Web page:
Peili Vision helps post stroke patients regain speech through virtual reality
To answer challenges in the area of neurological rehabilitation, Peili Vision has developed a solution that supports patients in their recovery processes by utilising advanced virtual reality (VR) technology. This CE-marked innovation brings significant advancements in social and healthcare in both public and in private sectors by enabling post stroke rehabilitation from home. Peili Vision has piloted the solution with the University of Oulu and is now proceeding with the testing in the Oulu WelfareLab to scale and further develop the product. The company has already helped hundreds of patients, including those living in remote areas that face a shortage of professional therapists.
Combining modern technology and rehabilitation
VR is widely used in gamification, but can it also affect a person’s physical health? Peili Vision’s idea for speech therapy proves that VR can be successfully implemented in patient rehabilitation.
The innovative solution consists of VR software, headgear and a tablet. By means of the headgear, patients transfer themselves to a virtual world designed by a therapist and perform exercises customised to stimulate their personal rehabilitation processes. The goal of this innovation is to empower rehabilitees to train in the most effective way possible, in their homes, and to ease the workload of healthcare professionals.
The VR platform works well even with older patients who do not know much about modern technology.
‘It is not about the age but about an open mind that is willing to accept and test innovations,’ said Essi Haaraniemi, speech and language therapist in Oulu’s rehabilitation services.
The innovation features seven types of programs and more than twenty realistic training environments customised to specific rehabilitation needs. It not only offers linguistic skills training but also improves the patient’s ability to focus.
‘Training environments in hospital settings are not versatile enough or easily adaptable. The Peili Vision’s solution adds more diversity to the rehabilitation process as it offers patients virtual environments they are familiar with, for example, a kitchen, a living-room, a summer cottage or a garage. This, in turn, may allow rehabilitation to progress with better results,’ explained Haaraniemi.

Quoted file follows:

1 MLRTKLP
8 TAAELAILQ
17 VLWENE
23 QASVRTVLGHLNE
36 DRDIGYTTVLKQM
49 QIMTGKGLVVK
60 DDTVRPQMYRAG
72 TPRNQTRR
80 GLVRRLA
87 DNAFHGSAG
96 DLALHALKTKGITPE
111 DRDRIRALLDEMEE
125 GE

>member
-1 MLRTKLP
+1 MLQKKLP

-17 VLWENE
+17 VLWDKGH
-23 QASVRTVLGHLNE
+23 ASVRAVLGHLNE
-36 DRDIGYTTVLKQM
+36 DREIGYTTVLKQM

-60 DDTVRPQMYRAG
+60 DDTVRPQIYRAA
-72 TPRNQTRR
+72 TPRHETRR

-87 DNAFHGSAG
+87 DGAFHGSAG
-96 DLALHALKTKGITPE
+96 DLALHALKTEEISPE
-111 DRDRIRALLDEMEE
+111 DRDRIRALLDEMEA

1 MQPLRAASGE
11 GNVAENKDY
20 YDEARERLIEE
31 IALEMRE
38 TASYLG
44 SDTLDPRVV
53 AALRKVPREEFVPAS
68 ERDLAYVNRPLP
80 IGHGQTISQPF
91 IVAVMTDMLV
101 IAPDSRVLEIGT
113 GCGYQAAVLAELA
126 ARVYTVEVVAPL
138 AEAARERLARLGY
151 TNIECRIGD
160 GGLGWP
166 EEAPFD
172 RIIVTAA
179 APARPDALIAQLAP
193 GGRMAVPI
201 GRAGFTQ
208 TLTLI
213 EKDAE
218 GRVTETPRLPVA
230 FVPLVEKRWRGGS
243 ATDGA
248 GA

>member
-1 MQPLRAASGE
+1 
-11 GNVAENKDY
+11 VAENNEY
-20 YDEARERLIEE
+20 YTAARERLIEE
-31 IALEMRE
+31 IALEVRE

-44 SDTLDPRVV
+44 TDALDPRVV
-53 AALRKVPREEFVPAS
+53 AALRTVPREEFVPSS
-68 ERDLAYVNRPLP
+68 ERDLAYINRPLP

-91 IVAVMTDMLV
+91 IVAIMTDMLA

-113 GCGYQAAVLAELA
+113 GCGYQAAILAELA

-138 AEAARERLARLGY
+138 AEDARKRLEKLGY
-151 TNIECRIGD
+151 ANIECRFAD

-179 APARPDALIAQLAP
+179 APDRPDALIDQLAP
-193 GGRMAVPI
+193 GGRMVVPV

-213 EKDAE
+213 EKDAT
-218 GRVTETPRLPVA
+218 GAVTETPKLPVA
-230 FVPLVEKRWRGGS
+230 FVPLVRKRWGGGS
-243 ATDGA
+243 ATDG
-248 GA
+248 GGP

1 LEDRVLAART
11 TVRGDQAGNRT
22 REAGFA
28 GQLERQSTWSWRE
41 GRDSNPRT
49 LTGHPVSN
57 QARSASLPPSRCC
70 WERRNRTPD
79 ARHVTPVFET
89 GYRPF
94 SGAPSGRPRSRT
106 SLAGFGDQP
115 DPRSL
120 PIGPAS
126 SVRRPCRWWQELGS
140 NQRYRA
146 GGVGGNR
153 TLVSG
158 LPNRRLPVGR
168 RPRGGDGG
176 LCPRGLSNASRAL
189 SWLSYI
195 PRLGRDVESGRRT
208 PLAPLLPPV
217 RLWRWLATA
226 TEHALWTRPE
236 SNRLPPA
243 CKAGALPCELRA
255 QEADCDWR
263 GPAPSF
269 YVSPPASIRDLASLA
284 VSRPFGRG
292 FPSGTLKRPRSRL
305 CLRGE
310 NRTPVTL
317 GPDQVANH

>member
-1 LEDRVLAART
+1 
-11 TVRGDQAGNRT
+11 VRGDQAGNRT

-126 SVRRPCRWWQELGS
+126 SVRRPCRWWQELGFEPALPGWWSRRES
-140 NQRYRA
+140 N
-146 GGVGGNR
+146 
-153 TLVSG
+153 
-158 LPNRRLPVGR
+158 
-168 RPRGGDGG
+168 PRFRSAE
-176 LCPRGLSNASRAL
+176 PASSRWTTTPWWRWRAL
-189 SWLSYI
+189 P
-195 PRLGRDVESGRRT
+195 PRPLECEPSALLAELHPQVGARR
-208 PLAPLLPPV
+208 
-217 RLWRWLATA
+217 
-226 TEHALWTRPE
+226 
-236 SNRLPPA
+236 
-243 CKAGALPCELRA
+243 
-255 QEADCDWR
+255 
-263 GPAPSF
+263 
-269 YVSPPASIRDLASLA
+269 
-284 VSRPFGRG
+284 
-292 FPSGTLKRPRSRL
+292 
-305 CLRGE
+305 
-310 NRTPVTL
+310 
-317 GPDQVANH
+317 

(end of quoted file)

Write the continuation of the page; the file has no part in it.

According to the Brain Association, in Finland, tens of thousands of patients are left without the necessary help due to a lack of the resources needed to rehabilitate. Those living in remote areas, for example, may find their recovery delayed or even impossible. Solutions supported by modern technology can address this problem by enabling remote therapy.
In this way, the rehabilitation process that requires co-operation between a speech-language pathologist, occupational therapist, and physiotherapist becomes much easier because the gathered data can be easily interpreted and shared.
Collaborate to innovate
Oulu is widely considered to be at the forefront of digital health, so it is naturally one of the best places to work on innovations. The city is also home to the OuluHealth ecosystem that supports the development and implementation of new solutions in the health and social sectors. One of the ecosystem’s assets is OuluHealth Labs, created especially to help companies ensure faster implementation of innovations.
In spring 2019, a patient who suffers from aphasia, which severely affects a person’s ability to use or understand words, tested Peili Vision’s solution. After three months of pilot testing with the use of the VR tool, the patient showed a 76% improvement in speech.
Currently, pilot testing continues in Oulu WelfareLab, one of the three test and development environments that allow companies to develop their products and services under authentic conditions.
‘Oulu WelfareLab is a unique environment as it enables testing in social and health care processes as well as in citizens’ homes in Oulu. In this way, companies receive invaluable feedback not only from social and health professionals but also from real end-users,’ said Jaana Kokko, Technology Specialist in Welfare Services in Oulu.
This opportunity is available due to intensive collaboration among the city of Oulu, social and healthcare service providers, academia and the private sector.
The intent is to continue testing on a wider scale to receive feedback from customers who will use the solution at home for about five weeks. They will exercise 30 minutes a day and be assisted by a professional for guidance and support, in the case of technical problems, for example. Exercises in the VR environment will be customised to personal rehabilitation needs. The Peili Vision’s solution will provide clear feedback on recovery progress to both the patient and the speech-language pathologist, who can monitor the results and time spent exercising as well as add or modify exercises.
‘It is important for the city of Oulu to make sure that new methods to support patients’ independent living are introduced. This includes rehabilitation and social and health care services provided remotely. In the future, patients will be more in control of their recovery processes and health conditions in general,’ added Kokko.
‘Through this testing we are hoping to scale the research pilot results so that hundreds of rehabilitation patients in remote areas can get the help they need,’ commented Jussi Auvinen, CEO at Peili Vision.
Peili Vision’s solution for neurological rehabilitation has been used by more than 15 hospitals so far. In the near future, the company is planning to scale the intensive home neurorehab concept, with a special focus on VR.